Sega’s been giving out Yakuza games like candy, and I am not complaining. Last year, Yakuza Kiwami’s remaster of the first game helped new fans experience an old class. Now, we have Yakuza Kiwami 2 and while not everything from the old game holds up, there’s still a lot to love.

Set one year after Yakuza Kiwami, the story follows ex-yakuza and all-around nice guy Kazuma Kiryu as he gets dragged into a plot to destroy his former clan. Kiryu’s attempts to prevent all-out war lead him to team up with a tough female cop named Kaoru Sayama. Together, they bust a lot of skulls and learn a surprising secret about Sayama’s past. Per the Yakuza standard, the game is a mixture of open world exploration and arcade-style brawling. Yakuza Kiwami 2 expands the scope much more than Yakuza Kiwami did for its source material, adding new story perspectives and ramping up the graphics. Many people consider Yakuza 2 to be one of the best in the series. I’m not so sure about that, but it does benefit from a remaster far more than the first game. A new game engine—the Dragon Engine first used in Yakuza 6: The Song of Life—helps old locations feel as real as ever, and the the revamped cutscenes elevate the drama.

Speaking of drama, the plot can get unwieldy even if it remains compelling. Yakuza Kiwami 2 feels weighed down by the sheer number of conspirators brought into the mix. Labyrinthine criminal plots are par for the course in this franchise, but other games like Yakuza 0 or Yakuza 4 used multiple protagonists to give the player the chance to naturally move from subplot to subplot until the storylines eventually connect. Yakuza Kiwami 2 stacks subplots on top of each other and has the player running around between set pieces that can feel random at first, and only later become clear. I kept thinking: Who am I fighting? Where am I going? It can be hard to tell, since the game doesn’t spend much time focusing on its cast outside of Kiryu and his core group of allies. As a result, the middle chapters felt bogged down by fetch quests and busy-work. Other Yakuza games have similar moments, but in those games, they have more narrative weight.

Yakuza Kiwami 2 also isn’t as thematically consistent as this year’s other entry, Yakuza 6: The Song of Life, but its narrative has some of the most propulsive highs in the entire series. This is the story that solidifies Kiryu’s reputation as the ‘Dragon of Dojima,’ building his legendary status through a series of difficult battles. I felt surprised by the game’s difficulty and found myself thinking far more strategically in this game than in other titles. Over the course of playing, I adjusted to how the Dragon Engine handles combat, and I came to appreciate how rough and impactful each fight felt. Whether it’s a gauntlet fight sequence against no-name thugs or one of the many boss fights, Yakuza Kiwami 2’s harsh combat really complements the criminal drama.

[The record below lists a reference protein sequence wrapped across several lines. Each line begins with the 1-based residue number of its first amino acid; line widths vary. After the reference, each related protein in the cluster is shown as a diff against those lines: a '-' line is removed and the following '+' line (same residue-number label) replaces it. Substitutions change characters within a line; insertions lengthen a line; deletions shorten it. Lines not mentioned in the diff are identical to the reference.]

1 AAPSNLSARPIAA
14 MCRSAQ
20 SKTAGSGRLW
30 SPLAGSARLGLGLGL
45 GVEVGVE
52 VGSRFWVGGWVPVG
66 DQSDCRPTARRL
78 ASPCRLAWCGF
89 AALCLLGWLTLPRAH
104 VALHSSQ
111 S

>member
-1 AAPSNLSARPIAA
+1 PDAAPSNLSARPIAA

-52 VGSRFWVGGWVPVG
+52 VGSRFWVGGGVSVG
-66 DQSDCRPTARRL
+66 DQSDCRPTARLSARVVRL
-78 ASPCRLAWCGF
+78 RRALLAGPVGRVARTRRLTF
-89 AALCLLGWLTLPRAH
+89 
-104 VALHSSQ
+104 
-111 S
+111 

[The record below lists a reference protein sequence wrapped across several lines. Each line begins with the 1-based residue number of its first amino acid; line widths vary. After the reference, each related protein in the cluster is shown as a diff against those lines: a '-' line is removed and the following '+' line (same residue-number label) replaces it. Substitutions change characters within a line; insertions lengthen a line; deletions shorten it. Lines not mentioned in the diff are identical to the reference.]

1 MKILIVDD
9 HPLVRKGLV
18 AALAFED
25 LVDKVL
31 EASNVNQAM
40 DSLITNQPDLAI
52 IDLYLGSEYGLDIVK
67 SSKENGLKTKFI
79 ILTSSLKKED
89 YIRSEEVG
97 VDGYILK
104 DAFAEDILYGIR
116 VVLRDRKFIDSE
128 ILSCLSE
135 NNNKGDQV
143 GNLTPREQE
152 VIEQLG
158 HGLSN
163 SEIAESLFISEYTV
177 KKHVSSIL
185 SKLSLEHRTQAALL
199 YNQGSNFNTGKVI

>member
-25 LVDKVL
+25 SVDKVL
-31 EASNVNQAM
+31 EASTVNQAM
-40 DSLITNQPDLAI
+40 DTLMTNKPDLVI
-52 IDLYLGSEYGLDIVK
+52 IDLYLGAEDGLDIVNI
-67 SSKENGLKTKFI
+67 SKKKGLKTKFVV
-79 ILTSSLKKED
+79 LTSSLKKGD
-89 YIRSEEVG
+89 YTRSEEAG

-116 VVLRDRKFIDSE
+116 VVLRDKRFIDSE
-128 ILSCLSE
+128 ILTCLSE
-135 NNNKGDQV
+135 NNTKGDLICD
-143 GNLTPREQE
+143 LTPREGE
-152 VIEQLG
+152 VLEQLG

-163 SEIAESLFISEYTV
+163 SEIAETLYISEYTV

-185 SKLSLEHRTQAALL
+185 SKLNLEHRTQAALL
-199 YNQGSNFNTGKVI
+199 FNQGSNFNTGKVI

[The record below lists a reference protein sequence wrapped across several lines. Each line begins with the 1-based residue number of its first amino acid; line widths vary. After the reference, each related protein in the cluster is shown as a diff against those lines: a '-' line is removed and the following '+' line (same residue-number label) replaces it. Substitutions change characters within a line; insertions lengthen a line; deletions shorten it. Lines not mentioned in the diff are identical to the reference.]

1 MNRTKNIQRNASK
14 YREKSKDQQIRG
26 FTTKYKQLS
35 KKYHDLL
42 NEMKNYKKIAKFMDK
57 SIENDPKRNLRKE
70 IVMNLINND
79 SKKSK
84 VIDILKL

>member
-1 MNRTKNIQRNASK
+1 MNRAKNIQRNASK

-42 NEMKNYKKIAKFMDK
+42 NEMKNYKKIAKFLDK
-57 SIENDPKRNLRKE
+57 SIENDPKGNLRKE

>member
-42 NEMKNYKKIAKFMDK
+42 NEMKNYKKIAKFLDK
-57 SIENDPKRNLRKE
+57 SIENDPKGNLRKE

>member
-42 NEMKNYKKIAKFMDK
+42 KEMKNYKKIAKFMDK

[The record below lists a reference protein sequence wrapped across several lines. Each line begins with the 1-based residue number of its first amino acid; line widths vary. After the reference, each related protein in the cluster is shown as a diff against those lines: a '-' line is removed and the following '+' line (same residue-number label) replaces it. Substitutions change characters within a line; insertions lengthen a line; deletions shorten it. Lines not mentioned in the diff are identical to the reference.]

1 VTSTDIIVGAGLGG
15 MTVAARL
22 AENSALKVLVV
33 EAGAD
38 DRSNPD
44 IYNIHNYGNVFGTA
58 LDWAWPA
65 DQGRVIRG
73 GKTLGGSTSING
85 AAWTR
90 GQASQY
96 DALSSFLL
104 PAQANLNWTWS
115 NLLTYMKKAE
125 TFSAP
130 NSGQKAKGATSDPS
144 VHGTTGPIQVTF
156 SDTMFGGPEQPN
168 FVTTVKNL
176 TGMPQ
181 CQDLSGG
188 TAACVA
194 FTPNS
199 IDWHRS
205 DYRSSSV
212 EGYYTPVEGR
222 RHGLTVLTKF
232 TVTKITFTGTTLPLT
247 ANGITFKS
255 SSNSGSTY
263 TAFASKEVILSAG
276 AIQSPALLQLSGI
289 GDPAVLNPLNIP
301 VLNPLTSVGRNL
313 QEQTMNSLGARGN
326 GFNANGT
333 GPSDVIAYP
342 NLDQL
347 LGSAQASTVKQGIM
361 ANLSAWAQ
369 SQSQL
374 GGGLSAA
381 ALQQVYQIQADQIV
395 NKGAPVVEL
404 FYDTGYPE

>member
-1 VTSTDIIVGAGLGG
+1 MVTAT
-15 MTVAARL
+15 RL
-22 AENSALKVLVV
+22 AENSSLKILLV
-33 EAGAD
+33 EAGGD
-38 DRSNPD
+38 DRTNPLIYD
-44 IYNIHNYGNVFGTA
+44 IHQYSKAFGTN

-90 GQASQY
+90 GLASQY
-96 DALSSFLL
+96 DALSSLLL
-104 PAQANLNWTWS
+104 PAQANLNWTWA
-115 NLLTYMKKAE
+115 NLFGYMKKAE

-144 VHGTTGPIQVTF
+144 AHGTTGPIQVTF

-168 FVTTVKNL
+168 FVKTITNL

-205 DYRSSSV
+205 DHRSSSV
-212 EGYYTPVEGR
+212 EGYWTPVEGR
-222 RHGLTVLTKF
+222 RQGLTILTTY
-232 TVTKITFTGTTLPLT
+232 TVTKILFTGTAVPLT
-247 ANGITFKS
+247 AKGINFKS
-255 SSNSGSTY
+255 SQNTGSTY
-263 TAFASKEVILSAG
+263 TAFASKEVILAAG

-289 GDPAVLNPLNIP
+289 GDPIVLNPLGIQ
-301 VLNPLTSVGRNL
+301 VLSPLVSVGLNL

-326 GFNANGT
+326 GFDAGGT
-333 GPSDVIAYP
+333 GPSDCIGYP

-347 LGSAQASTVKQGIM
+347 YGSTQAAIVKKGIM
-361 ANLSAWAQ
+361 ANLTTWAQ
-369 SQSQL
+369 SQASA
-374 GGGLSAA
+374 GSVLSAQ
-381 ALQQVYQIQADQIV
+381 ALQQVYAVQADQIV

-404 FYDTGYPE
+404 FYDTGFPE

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The game’s antagonist, Ryuji Goda, is the glue that binds everything together. Yakuza Kiwami spent time exploring the motives of its highly flawed antagonist By contrast, Goda is larger than life, more a force of nature than a man. He lights up the screen every time he appears. Kiryu and Goda are on a collision course, like a hurricane bearing down on a mountain. The game doesn’t let us learn much about Goda’s interior life compared to other villains, but he is charismatic and feels genuinely dangerous. The game’s middle chapters start to feel like a slog, but the climax between Goda and Kiryu is among the series’ finest moments and worth pressing on to see.

Yakuza is not always about serious gangsters and bloody violence. It’s also about sidequests, mini-games, and spending time with familiar faces and places from the Yakuza world. In addition to the series staple of Kamurocho, Kiryu returns to Sotenbori, the fictional Osaka entertainment district from Yakuza 0. Each location features arcades and sidequests to distract the player from the game’s weighty plot, including a return of the absolutely incredible cabaret club management mini-game. More importantly, the game features an entirely separate story mode starring Yakuza 0 protagonist Goro Majima.

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This remaster takes the time to put its story into context and connect it to the rest of the series. Yakuza Kiwami 2 often feels like a direct sequel to Yakuza 0, with additional content that ties up loose story threads. In writing a guide to the series, I described Yakuza Kiwami 2 as skippable, and while I think that applies to fans who just want to hit Yakuza 6, I think that fans who hopped aboard the series with Yakuza 0 should hit this game up for Majima’s storyline alone.

I can’t recommend the Yakuza series enough even if Yakuza Kiwami 2 can be a little tough to swallow at times. Every time I get to write about it for the site, I hope that readers will dive in and experience the various twists and turns of each game. There’s intrigue and drama, but also karaoke and mini-golf. Yakuza Kiwami 2 has some rough edges but features all the things that make the series great.